(television's overseas broadcasting pictures agency), etc.
This dispersal of strategies
and budgets is very expensive and does not necessarily achieve the efficiency
required, given the dispersal of effort and the bureaucratic and individual rivalries
existing among companies and the leaders concerned. This is why French leaders,
with a view to restricting the budget, have asked themselves whether it would
not be feasible to create the new international channel out of the existing ones.
In a way, such channels
already exist. TV5 was created in 1984 in partnership with the French, Belgian,
and Swiss public television stations. Two years later they were joined by Canadian
television stations. Programs became specialized and differentiated with the emergence
of a regional coverage of Africa (1991), Asia (1996), America (1998), and Europe
(1999). The constant improvement of the contents and coverage of TV5 did not however
dissolve its "federal" structure, which has public operators from several countries
as partners, and this complicates and slows down the decision-making process and
often gives the broadcast product the allure of a "patchwork" of French, Canadian,
Swiss, and Belgian newspapers, even though the news development specifically produced
in TV5 and the increasing number of news bulletins today give a more homogenous
character to the news content. Moreover, TV5's vocation as a francophone television
is not to limit itself to news but to cover all areas of culture, including music
and cinema. Although its headquarters is in Paris, TV5 is not and cannot be the
French international news channel.
The same definitely applies
to Euronews, a continuous European news channel created in 1993 by a consortium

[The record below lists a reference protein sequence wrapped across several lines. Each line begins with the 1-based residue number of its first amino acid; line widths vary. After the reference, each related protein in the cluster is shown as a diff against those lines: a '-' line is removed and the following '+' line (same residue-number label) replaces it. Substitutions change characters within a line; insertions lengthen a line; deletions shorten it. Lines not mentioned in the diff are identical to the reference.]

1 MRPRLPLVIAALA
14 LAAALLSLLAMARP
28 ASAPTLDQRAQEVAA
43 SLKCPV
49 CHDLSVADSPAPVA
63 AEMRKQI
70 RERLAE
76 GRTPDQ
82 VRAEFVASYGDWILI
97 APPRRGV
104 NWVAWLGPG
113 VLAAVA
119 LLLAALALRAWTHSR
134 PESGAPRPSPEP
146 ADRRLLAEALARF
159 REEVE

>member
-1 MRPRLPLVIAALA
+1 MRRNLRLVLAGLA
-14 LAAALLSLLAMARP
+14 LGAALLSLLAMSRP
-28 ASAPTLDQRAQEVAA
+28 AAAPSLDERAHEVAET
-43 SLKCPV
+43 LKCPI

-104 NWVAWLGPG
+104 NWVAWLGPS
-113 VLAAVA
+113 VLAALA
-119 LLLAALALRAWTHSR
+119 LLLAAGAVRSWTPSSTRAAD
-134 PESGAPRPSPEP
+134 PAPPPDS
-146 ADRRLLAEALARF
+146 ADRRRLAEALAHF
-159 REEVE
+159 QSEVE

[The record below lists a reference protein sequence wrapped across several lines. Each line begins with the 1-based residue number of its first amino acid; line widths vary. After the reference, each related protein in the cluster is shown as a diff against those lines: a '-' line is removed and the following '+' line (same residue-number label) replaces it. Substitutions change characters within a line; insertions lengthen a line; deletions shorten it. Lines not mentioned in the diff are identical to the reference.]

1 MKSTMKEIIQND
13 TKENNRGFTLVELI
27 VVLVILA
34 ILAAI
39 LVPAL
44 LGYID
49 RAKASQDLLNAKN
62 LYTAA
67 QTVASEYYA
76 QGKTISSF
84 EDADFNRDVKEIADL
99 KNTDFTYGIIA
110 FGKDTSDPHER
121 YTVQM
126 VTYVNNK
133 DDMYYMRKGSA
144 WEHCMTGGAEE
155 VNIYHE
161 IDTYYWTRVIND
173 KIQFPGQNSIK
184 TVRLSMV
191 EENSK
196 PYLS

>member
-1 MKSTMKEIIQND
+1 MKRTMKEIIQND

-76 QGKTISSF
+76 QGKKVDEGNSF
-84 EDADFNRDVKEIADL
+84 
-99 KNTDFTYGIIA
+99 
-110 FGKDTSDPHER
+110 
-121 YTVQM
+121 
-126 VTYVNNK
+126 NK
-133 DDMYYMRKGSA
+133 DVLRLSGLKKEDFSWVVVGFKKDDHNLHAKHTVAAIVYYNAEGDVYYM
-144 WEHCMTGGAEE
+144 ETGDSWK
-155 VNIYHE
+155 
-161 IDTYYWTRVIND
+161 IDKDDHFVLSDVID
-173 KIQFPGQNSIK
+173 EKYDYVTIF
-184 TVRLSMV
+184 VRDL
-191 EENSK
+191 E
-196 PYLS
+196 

of European public channels that are members of the ERU (European Radio Union).
Until spring 2003, 51% of the capital was owned by 20 public channels, and 49%
by private operators, particularly British, such as ITN and Reuters, which have
since withdrawn. Euronews is now owned 100% by 20 European public channels. Its
continuous news programs are broadcast simultaneously in English, French, German,
Italian, Portuguese, Spanish, and Russian. At one time it also broadcast in Arabic;
news broadcasting in Arabic is currently under consideration again. Euronews is
based in Ecully, near Lyon in France. Some have considered that this could be
a potential base for international French television, particularly since the withdrawal
of the British. However, the simultaneous translation of all programs greatly
reduces the channel's capacity to react. Moreover, nothing indicates that France's
European partners would agree to make Euronews the envisaged international French
The same could be said
of Arte, a French-German cultural channel founded in Strasbourg in 1990. Other
than the fact that its objective was never to become a news channel, it was established
in accordance with a French-German treaty and the Germans are not in the least
interested in such a project, which according to them is not in keeping with Arte's
A lot more promising is
CFI (Canal France International), which cannot properly be called a television
channel and does not have its own production structure. It is rather an image
bank that, since its establishment in 1989, has transmitted magazines and broadcasts
produced by French operators, mainly to Africa, but also to other regions. However,
over the years, hotels and individuals in Africa have taken the habit of tuning
in to CFI as though it were in fact a full-fledged TV channel. However, CFI was
conceived from the very beginning as a T.V. "tube" channel for broadcasters. It
could possibly be envisaged as a direct broadcaster but in no way a producer of
In the private sector,
a news channel transmitted by satellite and by cable, has existed since 1994,
namely LCI, which belongs to the TF1-Bouygues group. Another channel, >i-television,
with more restricted distribution, was created a few years ago and belongs to
the Canal + group.
With regard to radio,
RFI (Radio France Internationale), which broadcasts news around the clock in twenty
languages and boasts of a significant network of correspondents abroad, has indisputable